To be in Bazan’s workshop in Oaxaca has been like being in a time machine and be able to travel back in time: to a privileged photographic time.
Ernesto, leading this group called Mucho Demasiado (Much Too Much), also took us to some far away pueblos. These villages in the Sierra Oxaqueña have been even for the maestro a “discovery”. Everybody was fascinated by las comparsas de los Pueblos Mágicos where the Zapotecan indigenous population welcomed us as brothers inviting to share mescal, allowing us to photograph these extraordinary traditions.
I’m not sure if the old gold mines are still producing the venerated metal, but we for sure did strike “Photographic Gold.” Thank you Ernesto for helping me discover this Gold!
I need to thank from the bottom of my heart all my fellow students Juliann, Niki, Sorin, Stan, Baron, Frank and Umit. I’ve learned so much from your work and I feel I’m a very lucky person to have been able to share with all of you in this workshop.
I also need to thank in a special way Juan de la Cruz. He demonstrated to me that besides being such a great photographic and video artist, something we already knew, he is a great person, a true friend, which I feel is quite important!
I want to thank Bazan’s wife, Sissy a true Cuban Sun. It was a great pleasure meeting you along with Pietro and Stefano.
Last but not least, thank you to Maestro Bazan. Having been able to be with you during this oaxaqueño workshop has greatly enriched me both photographically and spiritually. It has been Mucho Demasiado… Thank you!
Mar Aldaz de la Quadra Salcedo
® Niki Polyocan
Oaxaca to me is such a beautiful place, and it was a wonderful gift to be able to experience Ernesto’s Oaxaca during Dia De Los Muertos. I have a deep connection to the people of Oaxaca and through my photography it helps me to get closer.
Ernesto’s guidance allowed me to see a place that I had visited before through a different lens, and I know it made my work stronger.
I’m looking forward to returning to Oaxaca many more times in the future.
® Sorin Frasina
A new workshop – the third one for me. A new adventure. A joy and a challenge for all five senses: the touch of the warm and smooth wool blanket during a cold night in the graveyard; the hot scent of pure genuine cocoa boiling just in front of you at dawn; the taste of dark spicy mole negro made from chocolate and chili, all washed down by a blonde cerveza at midday; the sound of happy beats of tambores accompanying madonnas at sunset; the sight of ashen bloody brides offering fresh flowers and kids dressed as skeletons crunching candy skulls all day long.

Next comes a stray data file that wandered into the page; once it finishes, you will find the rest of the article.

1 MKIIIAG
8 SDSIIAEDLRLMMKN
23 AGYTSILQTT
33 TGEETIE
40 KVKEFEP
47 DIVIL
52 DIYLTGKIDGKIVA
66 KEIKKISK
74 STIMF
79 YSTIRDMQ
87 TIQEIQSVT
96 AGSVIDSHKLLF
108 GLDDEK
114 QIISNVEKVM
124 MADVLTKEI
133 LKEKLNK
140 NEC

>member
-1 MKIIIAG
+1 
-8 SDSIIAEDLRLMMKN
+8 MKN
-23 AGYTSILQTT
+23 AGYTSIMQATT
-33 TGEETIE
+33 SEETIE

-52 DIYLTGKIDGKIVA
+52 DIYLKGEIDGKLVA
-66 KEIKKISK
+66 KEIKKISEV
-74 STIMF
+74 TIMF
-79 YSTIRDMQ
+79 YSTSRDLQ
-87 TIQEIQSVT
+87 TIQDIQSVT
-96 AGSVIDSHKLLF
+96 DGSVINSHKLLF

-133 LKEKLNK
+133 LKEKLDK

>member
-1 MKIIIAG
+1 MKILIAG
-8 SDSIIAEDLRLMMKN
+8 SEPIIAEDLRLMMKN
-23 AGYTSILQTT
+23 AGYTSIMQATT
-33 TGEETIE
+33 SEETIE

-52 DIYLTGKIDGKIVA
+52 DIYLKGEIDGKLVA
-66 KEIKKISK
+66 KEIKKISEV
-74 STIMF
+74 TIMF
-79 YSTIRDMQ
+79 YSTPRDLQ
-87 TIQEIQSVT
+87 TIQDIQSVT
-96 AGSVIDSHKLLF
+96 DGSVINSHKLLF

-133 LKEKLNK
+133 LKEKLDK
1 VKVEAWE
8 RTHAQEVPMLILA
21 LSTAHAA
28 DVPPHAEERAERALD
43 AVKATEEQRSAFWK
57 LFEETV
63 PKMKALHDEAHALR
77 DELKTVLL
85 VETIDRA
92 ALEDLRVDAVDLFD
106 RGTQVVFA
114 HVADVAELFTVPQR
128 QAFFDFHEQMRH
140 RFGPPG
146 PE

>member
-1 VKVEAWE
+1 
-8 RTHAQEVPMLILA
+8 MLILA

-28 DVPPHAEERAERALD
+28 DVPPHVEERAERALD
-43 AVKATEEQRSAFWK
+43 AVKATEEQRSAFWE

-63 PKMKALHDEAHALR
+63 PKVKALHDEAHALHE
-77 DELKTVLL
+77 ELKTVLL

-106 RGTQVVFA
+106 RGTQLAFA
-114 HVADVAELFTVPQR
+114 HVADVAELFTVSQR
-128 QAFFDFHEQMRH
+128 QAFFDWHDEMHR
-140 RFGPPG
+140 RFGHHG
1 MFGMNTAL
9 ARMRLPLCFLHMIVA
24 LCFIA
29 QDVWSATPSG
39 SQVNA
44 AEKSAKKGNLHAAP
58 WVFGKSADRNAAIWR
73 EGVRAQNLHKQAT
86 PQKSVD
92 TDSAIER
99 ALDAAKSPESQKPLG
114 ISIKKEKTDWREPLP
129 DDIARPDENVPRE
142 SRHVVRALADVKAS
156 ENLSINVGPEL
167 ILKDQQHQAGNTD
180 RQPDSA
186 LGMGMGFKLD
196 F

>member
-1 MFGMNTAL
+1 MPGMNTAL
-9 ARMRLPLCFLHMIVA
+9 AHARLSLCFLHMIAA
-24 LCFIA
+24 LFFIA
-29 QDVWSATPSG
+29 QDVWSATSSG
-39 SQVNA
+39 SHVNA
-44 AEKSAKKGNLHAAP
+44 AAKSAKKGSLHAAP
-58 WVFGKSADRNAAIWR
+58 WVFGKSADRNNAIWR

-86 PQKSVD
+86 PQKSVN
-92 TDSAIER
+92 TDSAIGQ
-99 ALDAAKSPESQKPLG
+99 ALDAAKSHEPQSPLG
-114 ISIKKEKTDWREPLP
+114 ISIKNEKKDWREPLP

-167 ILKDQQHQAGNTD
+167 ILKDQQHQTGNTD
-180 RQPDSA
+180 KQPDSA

Old friends, new friends… some new nicknames were created: Blonde Hurricane, Cat girl, Spielberg, Mister No…
Nine people carrying cameras hitching a ride with local farmers on the back of their vans to reach comparsas in the countryside. Ten days. Only ten days. There is a saying in Oaxaca: “We are not here for a long time , we are here for a good time.”
Thank you, Ernesto, for making all these things happening for us. I know that one day I’ll be back. Because one time is not enough…
® Stan Raucher
Being in a workshop with Ernesto, whether it’s for the first or the fifteenth time, is like being part of an amazing family, and one that understands your photographic passion. It was wonderful to return to Oaxaca for my fourth workshop with Ernesto, to see his family and old friends from previous workshops, to make new friends, and to view the compelling exhibition of nine years of work by his Oaxaca students at the Centro Manuel Álvarez Bravo.
Ernesto always says that you need to go back to the same place over and over again to be able to understand what you are doing, and that was certainly true for me. This was my second Día de los Muertos workshop with Ernesto, and I found it to be a much richer experience than the first. In addition to revisiting familiar locations, we also explored new venues, including a delightful trip to small pueblos in the Sierra.
As usual, the editing and critique sessions were both educational and rigorous – pushing everyone to improve their artistic vision. I’m looking forward to continuing this process. Ernesto, Hasta la proxima vez.
® Umit Okan
Last April, in Sicily, I had promised my carnalito (friend) Juan that I would come to Oaxaca for sure. I am very happy indeed that I made such a decision. Oaxaca is now my favorite workshop so far. It was a wonderful experience to photograph Dia de los Muertos in Mexico.
I can see that with each workshop, my photography is getting better and better. I am very grateful to Ernesto for his contribution. Without him, my progress would have not been that fast…
Now, I can’t wait to go back to Oaxaca once again…